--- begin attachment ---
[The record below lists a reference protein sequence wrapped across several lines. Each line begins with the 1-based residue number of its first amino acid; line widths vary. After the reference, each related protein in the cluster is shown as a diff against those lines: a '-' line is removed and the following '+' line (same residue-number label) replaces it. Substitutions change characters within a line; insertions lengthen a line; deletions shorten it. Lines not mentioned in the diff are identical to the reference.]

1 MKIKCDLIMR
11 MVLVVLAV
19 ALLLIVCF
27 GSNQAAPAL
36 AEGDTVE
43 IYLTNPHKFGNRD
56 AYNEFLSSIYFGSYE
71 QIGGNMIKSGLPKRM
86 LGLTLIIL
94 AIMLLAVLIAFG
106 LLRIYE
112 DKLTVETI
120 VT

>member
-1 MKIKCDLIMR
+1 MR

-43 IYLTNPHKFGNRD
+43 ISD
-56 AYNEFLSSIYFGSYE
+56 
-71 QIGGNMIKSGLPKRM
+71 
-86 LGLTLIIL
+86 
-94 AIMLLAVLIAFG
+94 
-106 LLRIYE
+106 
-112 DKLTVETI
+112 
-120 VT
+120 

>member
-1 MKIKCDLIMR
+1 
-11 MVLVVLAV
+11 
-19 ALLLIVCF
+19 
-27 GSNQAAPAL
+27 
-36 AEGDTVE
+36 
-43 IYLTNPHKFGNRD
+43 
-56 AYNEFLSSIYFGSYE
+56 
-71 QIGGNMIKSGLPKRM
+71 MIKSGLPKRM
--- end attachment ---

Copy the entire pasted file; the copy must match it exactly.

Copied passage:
[The record below lists a reference protein sequence wrapped across several lines. Each line begins with the 1-based residue number of its first amino acid; line widths vary. After the reference, each related protein in the cluster is shown as a diff against those lines: a '-' line is removed and the following '+' line (same residue-number label) replaces it. Substitutions change characters within a line; insertions lengthen a line; deletions shorten it. Lines not mentioned in the diff are identical to the reference.]

1 MKIKCDLIMR
11 MVLVVLAV
19 ALLLIVCF
27 GSNQAAPAL
36 AEGDTVE
43 IYLTNPHKFGNRD
56 AYNEFLSSIYFGSYE
71 QIGGNMIKSGLPKRM
86 LGLTLIIL
94 AIMLLAVLIAFG
106 LLRIYE
112 DKLTVETI
120 VT

>member
-1 MKIKCDLIMR
+1 MR

-43 IYLTNPHKFGNRD
+43 ISD
-56 AYNEFLSSIYFGSYE
+56 
-71 QIGGNMIKSGLPKRM
+71 
-86 LGLTLIIL
+86 
-94 AIMLLAVLIAFG
+94 
-106 LLRIYE
+106 
-112 DKLTVETI
+112 
-120 VT
+120 

>member
-1 MKIKCDLIMR
+1 
-11 MVLVVLAV
+11 
-19 ALLLIVCF
+19 
-27 GSNQAAPAL
+27 
-36 AEGDTVE
+36 
-43 IYLTNPHKFGNRD
+43 
-56 AYNEFLSSIYFGSYE
+56 
-71 QIGGNMIKSGLPKRM
+71 MIKSGLPKRM